A brief instructional video on proper tree planting – provided by Organic Approach
The first step in planting a new tree is selecting a good specimen. When you are at the nursery, don’t be shy. Inspect the stock. Make sure that tags aren’t too tight, look for disease/pest activity, and see if the staff will allow you to reveal the root ball a bit to make sure there aren’t any serious girdling issues. Got a good specimen? Great. Go plant it. Every once in a while though you get stuck with a real fixer-upper, but the challenge of getting these trees established and happy isn’t as great as it may seem as long as the right techniques are applied. All you have to do is minimize stress, get it in the ground, and let nature do the rest.
1. Dig. A. Hole.
Set the pot or the root ball on the ground where the tree will ultimately reside and score or otherwise mark out a circle at least 8-10” outside of it. Allow yourself enough room to be able to comfortably reach into the hole and have room to work once the ball is placed.
Remove sod with a flat blade “stinger” style shovel if there is turf present and set it aside.
Dig the hole for the root ball, starting in the center and working toward the edges. This will reduce fatigue because the earth can tumble in toward the loose center as you go. This is especially helpful if you are planting more than one tree. Set the native soil aside for later.
Wide and shallow is better than tight and deep when it comes to a planting hole. You can always go deeper later. Overestimate and you will create more work for yourself.
2. Prepare the root ball.
First carefully remove the pot/burlap/cage from the root ball. Remove any tags from stems. Even tags made of light material can cut off a plants vasculature like a girdling root if left on.
Take your hands over the whole ball to loosen it up. Gently remove excess soil/planting media from the periphery of the root ball to expose the roots, especially from the top nearest the root flare (“bare the flare”). Exposing some of the smaller roots allows us to reduce compaction and memory in the ball. This process will also reveal any girdling roots if the specimen is pot bound.
At this time, if there are girdling roots, they may need to be pruned out. This should be done selectively so as not to overstress the plant, however, some surgery can be required with a worse specimen. This process can be abbreviated or entirely avoided if the stock is inspected carefully before purchase!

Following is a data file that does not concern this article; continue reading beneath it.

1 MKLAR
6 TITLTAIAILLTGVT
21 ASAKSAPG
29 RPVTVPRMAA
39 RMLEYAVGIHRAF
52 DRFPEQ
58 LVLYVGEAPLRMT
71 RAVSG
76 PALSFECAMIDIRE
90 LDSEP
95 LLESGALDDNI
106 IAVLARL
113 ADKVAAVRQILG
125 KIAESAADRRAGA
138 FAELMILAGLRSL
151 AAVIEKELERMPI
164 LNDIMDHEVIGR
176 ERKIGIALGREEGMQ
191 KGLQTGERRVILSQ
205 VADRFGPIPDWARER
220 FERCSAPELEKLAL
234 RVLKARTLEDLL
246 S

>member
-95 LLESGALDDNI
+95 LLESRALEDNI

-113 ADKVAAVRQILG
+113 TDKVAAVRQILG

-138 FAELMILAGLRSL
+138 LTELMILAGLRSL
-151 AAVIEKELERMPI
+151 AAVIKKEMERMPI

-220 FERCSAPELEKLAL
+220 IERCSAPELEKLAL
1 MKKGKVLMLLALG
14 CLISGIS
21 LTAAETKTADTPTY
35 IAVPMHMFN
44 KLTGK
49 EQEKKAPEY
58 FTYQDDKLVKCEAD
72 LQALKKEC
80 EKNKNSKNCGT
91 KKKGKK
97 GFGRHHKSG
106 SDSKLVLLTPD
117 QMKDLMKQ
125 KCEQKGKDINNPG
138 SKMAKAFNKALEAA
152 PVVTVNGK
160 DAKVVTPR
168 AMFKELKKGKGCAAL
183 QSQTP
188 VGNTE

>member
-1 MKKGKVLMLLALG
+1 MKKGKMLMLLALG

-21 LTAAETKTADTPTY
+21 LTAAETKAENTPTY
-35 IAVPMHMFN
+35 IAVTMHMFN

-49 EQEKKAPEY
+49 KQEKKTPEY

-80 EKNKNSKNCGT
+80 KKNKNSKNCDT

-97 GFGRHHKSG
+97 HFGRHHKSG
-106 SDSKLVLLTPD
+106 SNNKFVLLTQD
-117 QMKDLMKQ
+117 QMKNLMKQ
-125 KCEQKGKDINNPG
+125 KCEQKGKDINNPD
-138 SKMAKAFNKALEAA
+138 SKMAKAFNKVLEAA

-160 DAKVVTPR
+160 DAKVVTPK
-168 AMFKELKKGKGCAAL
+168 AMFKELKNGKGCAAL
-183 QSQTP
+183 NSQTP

3. Plant it.
Once your hole and your tree are prepared, set the tree in the hole. Make sure that the tree is resting at the appropriate depth. Do not ever bury the root flare. The top of the root ball and base of the stem should be slightly above ground level. Make corrections at this time with native soil if the hole is too shallow or deep. Minimize fertilizer and sterile media and maximize the amount of native soil that you use during backfill. This will encourage lateral root run by forcing your young tree to get acquainted with its environment.
Add just enough native soil in the bottom of the hole to keep the tree upright without extra support so you can take a step back and get some perspective. Work your way around the tree from different angles, checking the plum of the tree with your eye. This takes a bit of practice, but if you draw an imaginary line between the root flare and the dominant apical leader and use that as a guide, you’ll be off to a good start.
Once you’ve got the tree in a satisfactory position, begin backfilling the hole with native soil in “lifts” of 2-4 inch depths. If you are using a transplant pack containing mycorrhizae or other biostimulants, this should be sprinkled in with every lift in compliance with the product label rates. Mycorrhizae require root contact. Lightly tamp each lift with your hands or a shovel handle as you go. Backfilling in lifts allows for even soil density throughout, minimizing settling after the job is complete. Lift filling also allows for minor plum corrections as you work.
Add a nice ring of mulch 4-6” deep to insulate the young tree while it gets established. Do not let any mulch touch your root flare or stem. Mulch up against your tree will increase the likelihood of disease and rot. Try to achieve a donut shape, and the mulch will serve its intended purpose.
5. Stand back and admire your work.
You’ve done it. You’ve planted a tree. Your planet thanks you. Now, go do another.